Pooling around the grass over the septic tank area is an innocuous sign of a septic tank that may be full. If you notice standing water when it has not rained, this probably means the tank is at capacity, and some of the wastewater may be coming out of the tank and reaching the surface.

Gurgling Water

Gurgling sounds are familiar in most drains, but if you notice constant gurgling, it might be a sign that the septic tank is backing up and needs to be pumped so that it can work more efficiently.

Sewer Backup

This is one of the most unpleasant signs that indicate that your tank is full and needs to be pumped. A backed up is a sign that you will most likely experience if you do not have a regular maintenance/pumping schedule. If you have ignored many of the previous signs, you could have raw sewage backup into your bathtubs and sinks.

Your Lawn is Too Healthy

Like pooled water, the area around your septic tank can be an indicator of a leak or an overflow, especially if the grass is too green. If you notice that the lawn around the septic tanks seems to be greener than the rest of your lawn, it can be a sign of an overflowing septic tank that will need to be emptied. It is critical, though, to remember that sometimes green grass can be an indicator of a failing drain field.

Well Water has High Nitrate Content

High nitrate content is an innocuous sign for homeowners depending on well water for domestic needs. You need to be performing tests on your well at regular intervals to determine the levels of nitrate. If higher than normal levels are found, it might be an indicator of an overflowing septic system that will need to be looked into since the wastewater is leaching into groundwater.

How Long Does it Take for a Septic Tank to Fill Up

The time it takes for a septic tank to fill up depends on several factors such as tank size and the number of people living in a household. Since the pumping and regulatory industries recommend that scum and sludge should never be more than 1/3 of the working capacity in any septic tank, typically, you will require a pump out every three to five years based on a family of four with normal usage.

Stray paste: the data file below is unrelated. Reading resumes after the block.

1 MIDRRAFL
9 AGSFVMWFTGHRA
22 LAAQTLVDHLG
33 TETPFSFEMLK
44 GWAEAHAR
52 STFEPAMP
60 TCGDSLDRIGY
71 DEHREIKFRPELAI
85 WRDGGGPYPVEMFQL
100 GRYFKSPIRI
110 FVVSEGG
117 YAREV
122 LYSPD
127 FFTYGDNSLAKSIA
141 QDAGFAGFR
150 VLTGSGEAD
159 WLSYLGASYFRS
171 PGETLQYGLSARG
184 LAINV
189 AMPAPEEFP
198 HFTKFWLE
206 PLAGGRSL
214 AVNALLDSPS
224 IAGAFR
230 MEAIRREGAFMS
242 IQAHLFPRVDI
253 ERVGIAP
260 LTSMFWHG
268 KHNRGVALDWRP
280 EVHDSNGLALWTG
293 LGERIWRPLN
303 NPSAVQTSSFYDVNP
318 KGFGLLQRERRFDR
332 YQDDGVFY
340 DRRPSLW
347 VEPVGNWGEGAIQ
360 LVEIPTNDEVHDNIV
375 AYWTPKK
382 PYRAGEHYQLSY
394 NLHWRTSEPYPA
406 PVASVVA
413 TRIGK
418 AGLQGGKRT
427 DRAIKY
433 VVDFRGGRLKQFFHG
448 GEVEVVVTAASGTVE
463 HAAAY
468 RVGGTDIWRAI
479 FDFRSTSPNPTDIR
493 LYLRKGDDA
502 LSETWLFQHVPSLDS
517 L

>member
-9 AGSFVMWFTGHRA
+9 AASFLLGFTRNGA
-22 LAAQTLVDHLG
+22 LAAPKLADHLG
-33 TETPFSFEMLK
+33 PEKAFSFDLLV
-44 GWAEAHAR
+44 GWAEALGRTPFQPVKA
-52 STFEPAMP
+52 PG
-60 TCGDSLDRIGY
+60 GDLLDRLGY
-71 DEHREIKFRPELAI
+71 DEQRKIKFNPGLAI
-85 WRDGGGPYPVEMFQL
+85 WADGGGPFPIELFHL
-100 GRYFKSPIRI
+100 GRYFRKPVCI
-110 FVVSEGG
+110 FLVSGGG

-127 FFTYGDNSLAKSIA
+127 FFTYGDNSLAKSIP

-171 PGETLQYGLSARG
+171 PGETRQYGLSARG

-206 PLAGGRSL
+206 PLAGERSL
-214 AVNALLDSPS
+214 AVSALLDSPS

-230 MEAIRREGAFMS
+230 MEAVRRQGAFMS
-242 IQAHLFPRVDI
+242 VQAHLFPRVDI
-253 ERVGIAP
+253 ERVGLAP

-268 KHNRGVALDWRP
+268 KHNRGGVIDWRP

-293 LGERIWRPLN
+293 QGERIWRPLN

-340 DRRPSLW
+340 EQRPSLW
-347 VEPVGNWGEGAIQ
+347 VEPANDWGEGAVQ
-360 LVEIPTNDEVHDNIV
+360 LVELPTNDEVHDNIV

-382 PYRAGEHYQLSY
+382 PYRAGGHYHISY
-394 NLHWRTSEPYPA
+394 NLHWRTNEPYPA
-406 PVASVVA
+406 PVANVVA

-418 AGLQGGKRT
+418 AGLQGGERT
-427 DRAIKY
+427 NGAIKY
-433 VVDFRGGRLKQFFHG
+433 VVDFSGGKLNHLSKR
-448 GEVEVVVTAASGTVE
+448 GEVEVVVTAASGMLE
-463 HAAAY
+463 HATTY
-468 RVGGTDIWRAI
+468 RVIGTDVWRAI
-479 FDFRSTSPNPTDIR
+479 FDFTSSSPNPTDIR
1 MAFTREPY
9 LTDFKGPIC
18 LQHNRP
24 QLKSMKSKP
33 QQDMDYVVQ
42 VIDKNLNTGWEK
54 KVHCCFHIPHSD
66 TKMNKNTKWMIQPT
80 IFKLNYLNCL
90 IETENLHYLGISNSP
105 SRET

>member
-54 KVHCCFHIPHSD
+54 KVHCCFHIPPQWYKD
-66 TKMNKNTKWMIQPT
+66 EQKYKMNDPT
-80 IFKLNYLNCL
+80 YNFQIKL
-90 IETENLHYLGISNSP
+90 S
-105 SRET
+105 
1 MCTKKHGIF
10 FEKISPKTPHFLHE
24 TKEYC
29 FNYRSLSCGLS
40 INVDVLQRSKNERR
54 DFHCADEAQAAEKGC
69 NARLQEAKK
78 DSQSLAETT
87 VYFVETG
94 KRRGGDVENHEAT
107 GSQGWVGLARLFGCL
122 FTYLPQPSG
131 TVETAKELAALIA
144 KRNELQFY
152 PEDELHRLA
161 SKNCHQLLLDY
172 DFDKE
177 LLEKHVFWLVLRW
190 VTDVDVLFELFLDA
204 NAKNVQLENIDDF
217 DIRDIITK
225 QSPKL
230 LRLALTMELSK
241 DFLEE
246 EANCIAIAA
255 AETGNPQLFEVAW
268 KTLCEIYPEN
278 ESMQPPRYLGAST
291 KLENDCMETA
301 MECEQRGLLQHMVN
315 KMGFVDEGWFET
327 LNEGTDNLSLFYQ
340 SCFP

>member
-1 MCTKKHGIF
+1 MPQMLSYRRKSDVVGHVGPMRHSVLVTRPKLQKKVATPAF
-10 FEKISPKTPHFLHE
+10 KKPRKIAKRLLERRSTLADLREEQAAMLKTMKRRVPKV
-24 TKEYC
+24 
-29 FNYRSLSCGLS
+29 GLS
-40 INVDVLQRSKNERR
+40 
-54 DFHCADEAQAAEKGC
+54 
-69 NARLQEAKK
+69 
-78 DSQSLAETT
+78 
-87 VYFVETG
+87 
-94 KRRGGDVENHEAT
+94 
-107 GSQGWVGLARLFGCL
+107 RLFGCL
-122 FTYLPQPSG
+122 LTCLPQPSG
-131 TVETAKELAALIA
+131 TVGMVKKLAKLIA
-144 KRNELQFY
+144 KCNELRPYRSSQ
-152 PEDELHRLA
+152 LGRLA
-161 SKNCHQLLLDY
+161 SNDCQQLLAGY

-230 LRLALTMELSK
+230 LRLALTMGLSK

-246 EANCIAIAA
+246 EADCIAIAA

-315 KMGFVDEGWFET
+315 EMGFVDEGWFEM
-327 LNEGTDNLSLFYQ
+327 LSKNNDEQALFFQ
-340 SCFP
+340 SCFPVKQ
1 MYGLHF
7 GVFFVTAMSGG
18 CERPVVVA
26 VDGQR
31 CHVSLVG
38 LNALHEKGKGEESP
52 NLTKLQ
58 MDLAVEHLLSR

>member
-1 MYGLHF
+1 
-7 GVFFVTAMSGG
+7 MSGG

The Importance of Septic System Maintenance 

It is always important to keep a schedule of when the system needs to be pumped and maintained. By following appropriate pumping intervals, you may never see any of the warning signs that a tank needs emptying. 

Even though the average 1000 gallon tank will be filled up in between two to three years, the Environmental Protection Agency recommends emptying between 3 and 5 years of use. 

The exact interval of emptying will depend on several factors such as:

  1. Volume of solid waste
  2. Number of people in a household
  3. Amount of wastewater generated
  4. Septic tank size

For homeowners who have recently purchased a house, it is critical to find out the maintenance schedule from the previous owners or, if not, ask about the last time the system was pumped. If you cannot find the information, then it is advisable to get the tank pumped immediately so that a tank backup does not occur. 

What Should You Do if Your Septic Tank is Full?

If you find that your septic tank is full of sludge, then it is time to call a septic service provider. If you are lucky, you may only need to get the tank pumped, and you should be fine. If the maintenance schedule has been neglected for a while, you might have more issues to deal with, such as leakage in the system and drain field deterioration. 

Allto Construction is a full-service septic system design, installation, maintenance and repair company that has the experts to help you every step of the way. Call us today for a scheduled service plan so that you can prevent problems with your septic tank before it unnecessarily becomes much more costly.